Divergent Opinions: Canadian Leaders Differ on Downed Ukrainian Plane, Soleimani’s Death

OTTAWA—As Iranians took to the streets en masse to protest the shooting down of a Ukrainian plane by Iran on Jan. 8, killing all 176 passengers on board including some of their fellow citizens, political fallout in Canada took a different course.

Five days after the crash in which 57 Canadians also died, following a barrage of questions from reporters on whether U.S. President Donald Trump was to blame, Prime Minister Justin Trudeau took to Global News and more or less blamed the United States.

“If there were no tensions, if there was no escalation recently in the region, those Canadians would be right now home with their families,” Trudeau said when asked if the Canadians killed in the crash were “collateral damage in the tensions between Iran and the U.S.”

The same evening, just before Trump boarded Marine One to attend a college football championship game, he told reporters, “We killed Soleimani, the number one terrorist in the world. … When the Democrats try to defend him, it’s a disgrace to our country.”

Trump was of course referring Gen. Qasem Soleimani, the leader of Iran’s clandestine Quds Force who was killed by a U.S. drone strike in the parking lot of Baghdad Airport on Jan. 2. Quds is a branch of Iran’s Islamic Revolutionary Guards Corps (IRGC), which has been designated a terrorist organization by the United States, Bahrain, and Saudi Arabia.

Through 2019 Soleimani orchestrated the downing of an American drone, the commandeering of foreign-flagged vessels in the Persian Gulf, and a missile attack from Yemen on Saudi Arabian oil facilities.

It was also Soleimani who organized the Dec. 31 assault on the U.S. embassy in Baghdad that was carried out by Iranian-backed militia. The mob laid siege to the compound, battering down gates, windows, and doors, setting fire to and ransacking the reception area, and tagging the walls with anti-U.S. graffiti.

Six days after the drone strike and four hours after Iran ended its missile bombardment of two Iraqi military bases housing NATO forces in retaliation for Soleimani’s death, flight 752 bound for Kyiv was cleared for takeoff from Imam Khomeini International Airport.

Minutes later, shrapnel from a surface-to-air missile launched from inside Iran disabled an engine on the plane, which ultimately caught fire before it slammed into the outskirts of Tehran.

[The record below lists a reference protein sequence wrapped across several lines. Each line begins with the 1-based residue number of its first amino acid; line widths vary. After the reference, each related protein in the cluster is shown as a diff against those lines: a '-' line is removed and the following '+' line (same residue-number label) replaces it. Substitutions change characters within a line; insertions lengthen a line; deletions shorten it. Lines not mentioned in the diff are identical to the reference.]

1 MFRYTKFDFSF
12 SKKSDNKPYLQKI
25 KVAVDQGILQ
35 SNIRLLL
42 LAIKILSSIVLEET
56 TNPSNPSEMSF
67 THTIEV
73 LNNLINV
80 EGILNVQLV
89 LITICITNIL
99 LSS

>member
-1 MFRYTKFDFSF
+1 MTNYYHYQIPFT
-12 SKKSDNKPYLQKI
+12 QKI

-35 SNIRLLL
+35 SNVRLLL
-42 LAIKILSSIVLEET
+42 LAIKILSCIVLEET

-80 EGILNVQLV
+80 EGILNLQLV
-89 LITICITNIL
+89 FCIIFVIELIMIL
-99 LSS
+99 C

Despite Canada having listed the Quds Forces as a terrorist entity, Trudeau framed Soleimani’s killing as “escalation” rather than “deterrence.”

“It is a reminder why all of us need to work so hard on de-escalation, on moving forward to reduce tensions and find a pathway that doesn’t involve further conflict and killing,” he said in the Global News interview.

At a press conference in Ottawa, Trudeau dodged questions on whether Soleimani was a legitimate target based on Quds Force’s terrorist entity designation in Canada. He also avoided accepting what Defence Minister Harjet Sajjan had earlier acknowledged: that the strike was “an act of deterrence” that was carried out based on U.S. intelligence.

On Jan. 4, two days after the U.S. airstrike, a candlelight vigil for Soleimani was held in downtown Toronto; counter demonstrators showed up and police had to separate the factions.

Similarly, Canada’s federal opposition parties are also at odds. Like Trudeau, the New Democrats accused Trump of stoking conflict in the region—albeit in harsher tones—while the Conservative Party said Soleimani was guilty of the same.

At a news conference in Ottawa on Jan. 13, Council of Iranian Canadians president Avideh Motmaen-Far and chair of Justice 88 Campaign Reza Banai joined B’Nai Brith CEO Micheal Mostyn to demand that Trudeau declare the entire IRGC as terror group, as Trump did in April 2019.

“Current circumstances do not detract from what we know about the threat, and what action must be taken in response,” said Mostyn, urging the government to act on a September 2018 motion in the House of Commons that Liberal MPs supported that would list IRGC as a terrorist entity.

‘“The IRGC must be listed as a terrorist group and no further delay is acceptable.”

As for whether taking such action might be ill-advised since Canadian diplomatic efforts are ongoing to access Iran to investigate the crash, identify victims, and begin repatriation processes, Motmaen-Far said the move is necessary.

“That’s the only way to corner them [by cutting their financial means]; then they will not have the power to terrorize us,” she said.

“How can they make it worse than it is now?” she added, noting the 2003 murder of Iranian-Canadian photojournalist Zahra Kazemi after her arrest in Tehran.

The following evening, Conservative leader Andrew Scheer reiterated his party’s call to list the IRGC as a terrorist entity in a series of tweets, and said “the blame for this horrible atrocity lies with the Iranian regime alone,” referring to the downing of flight 752.